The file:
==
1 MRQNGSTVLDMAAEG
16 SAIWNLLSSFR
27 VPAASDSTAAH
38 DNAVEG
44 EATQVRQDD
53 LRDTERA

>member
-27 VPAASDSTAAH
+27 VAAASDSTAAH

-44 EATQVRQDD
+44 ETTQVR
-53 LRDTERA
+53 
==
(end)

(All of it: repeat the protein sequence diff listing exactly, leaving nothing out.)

1 MRQNGSTVLDMAAEG
16 SAIWNLLSSFR
27 VPAASDSTAAH
38 DNAVEG
44 EATQVRQDD
53 LRDTERA

>member
-27 VPAASDSTAAH
+27 VAAASDSTAAH

-44 EATQVRQDD
+44 ETTQVR
-53 LRDTERA
+53 